MASERU — A local non-governmental organisation has produced a television drama to help in the fight against Aids.
The four-episode drama titled Khetho ea ka which encourages people to change their sexual behaviour is now being screened on Lesotho Television.
It deals with the dangers of having multiple sexual partners.
Made by Mantsopa Communications, the drama features the likes of Bofihla ‘Neko of Lilaphalapha, Motloka Ramonono and Shoaepane Sehashe among other prominent local actors.
‘Mantsopa Communications’ Siziwe Mpopo said the drama took almost six months before it hit the screens.
“The film’s production and its script were motivated by a behaviour change communications research,” she said.
Mpopo said the company was engaged by the National Aids Commission (NAC) to produce a film that encourages people to change their sexual behaviour as part of efforts to reduce the spread of Aids.
The film targets teenagers, youth, women and men of reproductive age, sex workers, migrant workers, herd boys and homosexuals.
“The drama does not only raise awareness on behavioural change but also how transsexual relationships negatively affect society,” Mpopo said.
“It focuses on men who engage in homosexuality relationships while dating women on the other hand. It exposes the danger of the two relationships and how HIV can be transmitted.”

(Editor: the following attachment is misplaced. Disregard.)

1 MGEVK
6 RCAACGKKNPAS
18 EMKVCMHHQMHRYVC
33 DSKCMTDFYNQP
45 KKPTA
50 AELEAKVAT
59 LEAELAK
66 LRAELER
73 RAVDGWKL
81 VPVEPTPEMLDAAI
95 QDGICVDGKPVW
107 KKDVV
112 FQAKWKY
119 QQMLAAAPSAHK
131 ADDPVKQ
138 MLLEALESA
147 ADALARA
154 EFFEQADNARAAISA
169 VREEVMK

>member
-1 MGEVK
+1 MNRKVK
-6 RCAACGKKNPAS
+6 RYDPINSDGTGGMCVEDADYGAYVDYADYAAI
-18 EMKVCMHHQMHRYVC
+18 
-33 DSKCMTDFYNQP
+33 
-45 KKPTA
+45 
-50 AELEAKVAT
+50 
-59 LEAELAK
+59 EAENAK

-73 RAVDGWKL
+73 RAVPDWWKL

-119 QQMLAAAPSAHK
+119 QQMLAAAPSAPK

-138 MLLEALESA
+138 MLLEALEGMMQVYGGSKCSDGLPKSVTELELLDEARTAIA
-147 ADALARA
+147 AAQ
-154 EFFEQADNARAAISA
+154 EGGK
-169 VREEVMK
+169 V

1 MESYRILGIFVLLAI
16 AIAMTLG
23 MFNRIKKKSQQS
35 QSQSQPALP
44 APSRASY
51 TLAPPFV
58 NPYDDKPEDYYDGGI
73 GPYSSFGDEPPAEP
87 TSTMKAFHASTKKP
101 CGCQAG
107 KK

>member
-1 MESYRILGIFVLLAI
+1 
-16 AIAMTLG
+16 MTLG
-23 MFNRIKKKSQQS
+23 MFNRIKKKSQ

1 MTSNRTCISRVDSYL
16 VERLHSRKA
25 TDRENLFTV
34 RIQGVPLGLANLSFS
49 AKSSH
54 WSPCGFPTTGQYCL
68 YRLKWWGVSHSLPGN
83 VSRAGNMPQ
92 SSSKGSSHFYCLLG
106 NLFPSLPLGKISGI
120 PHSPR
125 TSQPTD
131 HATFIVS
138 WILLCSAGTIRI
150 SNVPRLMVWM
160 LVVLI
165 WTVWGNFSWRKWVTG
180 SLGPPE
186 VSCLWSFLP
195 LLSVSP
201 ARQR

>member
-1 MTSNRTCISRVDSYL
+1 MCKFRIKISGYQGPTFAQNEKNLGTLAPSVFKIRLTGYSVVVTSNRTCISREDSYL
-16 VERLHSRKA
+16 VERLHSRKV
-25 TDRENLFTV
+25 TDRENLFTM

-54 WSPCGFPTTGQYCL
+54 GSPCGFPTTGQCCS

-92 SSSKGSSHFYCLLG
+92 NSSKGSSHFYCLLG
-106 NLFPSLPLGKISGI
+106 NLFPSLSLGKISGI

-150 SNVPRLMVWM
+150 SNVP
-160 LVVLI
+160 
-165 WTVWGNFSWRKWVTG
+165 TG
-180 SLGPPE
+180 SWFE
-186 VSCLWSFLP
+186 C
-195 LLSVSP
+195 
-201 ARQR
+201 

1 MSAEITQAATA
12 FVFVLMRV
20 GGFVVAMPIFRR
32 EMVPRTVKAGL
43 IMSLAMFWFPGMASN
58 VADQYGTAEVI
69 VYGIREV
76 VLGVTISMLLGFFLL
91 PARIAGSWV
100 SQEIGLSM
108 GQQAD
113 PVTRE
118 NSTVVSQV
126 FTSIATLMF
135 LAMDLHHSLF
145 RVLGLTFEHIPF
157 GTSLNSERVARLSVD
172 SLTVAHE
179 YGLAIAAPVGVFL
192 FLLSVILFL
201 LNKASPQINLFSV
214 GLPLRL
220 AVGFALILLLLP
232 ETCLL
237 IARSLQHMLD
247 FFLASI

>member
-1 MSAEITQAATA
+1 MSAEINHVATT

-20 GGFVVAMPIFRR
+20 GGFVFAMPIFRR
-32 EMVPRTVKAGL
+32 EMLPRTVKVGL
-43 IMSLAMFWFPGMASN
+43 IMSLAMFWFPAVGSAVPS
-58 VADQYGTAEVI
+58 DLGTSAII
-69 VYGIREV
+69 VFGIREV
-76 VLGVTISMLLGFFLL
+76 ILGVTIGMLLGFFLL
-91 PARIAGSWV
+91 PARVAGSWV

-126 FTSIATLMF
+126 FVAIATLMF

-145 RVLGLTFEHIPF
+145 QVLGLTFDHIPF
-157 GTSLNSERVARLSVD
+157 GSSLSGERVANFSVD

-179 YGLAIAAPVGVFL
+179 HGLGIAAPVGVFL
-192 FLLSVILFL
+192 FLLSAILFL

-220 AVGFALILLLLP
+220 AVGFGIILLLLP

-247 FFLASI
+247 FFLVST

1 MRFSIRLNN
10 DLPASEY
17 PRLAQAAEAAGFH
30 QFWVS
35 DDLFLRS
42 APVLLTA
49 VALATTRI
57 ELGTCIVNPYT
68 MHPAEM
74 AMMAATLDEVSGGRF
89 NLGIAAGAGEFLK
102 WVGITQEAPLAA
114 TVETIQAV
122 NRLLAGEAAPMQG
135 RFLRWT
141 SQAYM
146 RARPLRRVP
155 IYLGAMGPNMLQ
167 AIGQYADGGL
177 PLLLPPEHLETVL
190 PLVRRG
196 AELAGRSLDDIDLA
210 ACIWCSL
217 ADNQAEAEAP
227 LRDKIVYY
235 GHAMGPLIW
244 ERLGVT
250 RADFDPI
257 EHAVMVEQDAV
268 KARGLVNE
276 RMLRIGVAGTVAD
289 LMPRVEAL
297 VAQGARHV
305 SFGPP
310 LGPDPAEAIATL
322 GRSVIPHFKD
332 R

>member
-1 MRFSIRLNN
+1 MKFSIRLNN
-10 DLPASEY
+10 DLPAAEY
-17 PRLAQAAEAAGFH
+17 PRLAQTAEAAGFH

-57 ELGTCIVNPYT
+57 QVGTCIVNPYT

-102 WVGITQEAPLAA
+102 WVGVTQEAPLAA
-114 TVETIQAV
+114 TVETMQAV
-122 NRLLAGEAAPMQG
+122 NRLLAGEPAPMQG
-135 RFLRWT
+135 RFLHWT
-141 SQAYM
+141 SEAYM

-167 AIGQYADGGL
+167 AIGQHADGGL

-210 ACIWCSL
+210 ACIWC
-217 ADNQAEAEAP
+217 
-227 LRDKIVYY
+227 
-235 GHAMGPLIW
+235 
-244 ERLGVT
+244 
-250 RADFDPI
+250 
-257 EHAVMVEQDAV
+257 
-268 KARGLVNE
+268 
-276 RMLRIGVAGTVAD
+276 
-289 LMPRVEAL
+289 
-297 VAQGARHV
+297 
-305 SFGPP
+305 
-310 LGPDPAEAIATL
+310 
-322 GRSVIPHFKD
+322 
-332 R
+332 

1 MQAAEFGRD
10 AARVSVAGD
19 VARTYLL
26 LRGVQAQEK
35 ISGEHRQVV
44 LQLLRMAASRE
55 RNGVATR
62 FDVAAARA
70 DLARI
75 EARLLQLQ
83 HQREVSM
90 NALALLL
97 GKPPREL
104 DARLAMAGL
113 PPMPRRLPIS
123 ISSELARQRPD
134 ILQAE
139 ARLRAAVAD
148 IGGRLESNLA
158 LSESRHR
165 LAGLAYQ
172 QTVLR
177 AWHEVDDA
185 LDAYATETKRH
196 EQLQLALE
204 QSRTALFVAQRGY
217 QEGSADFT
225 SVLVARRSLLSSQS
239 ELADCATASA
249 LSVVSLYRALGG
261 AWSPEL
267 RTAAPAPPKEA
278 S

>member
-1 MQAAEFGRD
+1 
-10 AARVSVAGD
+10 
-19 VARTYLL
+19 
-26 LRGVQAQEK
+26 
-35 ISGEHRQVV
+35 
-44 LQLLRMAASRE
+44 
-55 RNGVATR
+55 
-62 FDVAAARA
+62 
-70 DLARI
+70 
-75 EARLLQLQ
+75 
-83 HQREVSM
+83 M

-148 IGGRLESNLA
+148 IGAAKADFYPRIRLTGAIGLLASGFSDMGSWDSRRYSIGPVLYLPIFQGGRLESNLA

Mpopo added that the film also tackles different issues in our everyday lives.
“We are not supporting or rejecting anything but merely alerting the public to the facts of life.”
Khetho ea ka features an all Basotho cast of over 100 people.
“We held auditions last December to recruit strong characters who could fit perfectly in their roles,” Mpopo said.
Mpopo said ‘Mantsopa Communications is also producing a radio drama titled Ha le likela, which is nearing completion.
“Following the release of Khetho ea ka, we are going to release a radio drama with 30 episodes.
“The radio drama has the same objective of creating awareness on behaviour change,” she added.
Mpopo said the drama productions were meant to create awareness on HIV and all issues surrounding it.
“We hope to motivate behaviour change among all the age groups and the target markets we were looking at,” she said.
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